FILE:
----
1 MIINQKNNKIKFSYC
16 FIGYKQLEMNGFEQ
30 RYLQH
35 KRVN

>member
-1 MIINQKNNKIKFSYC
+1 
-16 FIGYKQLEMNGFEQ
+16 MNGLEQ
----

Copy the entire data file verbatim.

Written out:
1 MIINQKNNKIKFSYC
16 FIGYKQLEMNGFEQ
30 RYLQH
35 KRVN

>member
-1 MIINQKNNKIKFSYC
+1 
-16 FIGYKQLEMNGFEQ
+16 MNGLEQ